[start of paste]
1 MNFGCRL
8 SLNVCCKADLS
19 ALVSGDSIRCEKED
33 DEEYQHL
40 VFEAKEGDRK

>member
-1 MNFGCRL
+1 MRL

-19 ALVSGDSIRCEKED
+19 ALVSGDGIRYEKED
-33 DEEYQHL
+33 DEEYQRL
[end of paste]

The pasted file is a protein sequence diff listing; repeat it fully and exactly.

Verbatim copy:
1 MNFGCRL
8 SLNVCCKADLS
19 ALVSGDSIRCEKED
33 DEEYQHL
40 VFEAKEGDRK

>member
-1 MNFGCRL
+1 MRL

-19 ALVSGDSIRCEKED
+19 ALVSGDGIRYEKED
-33 DEEYQHL
+33 DEEYQRL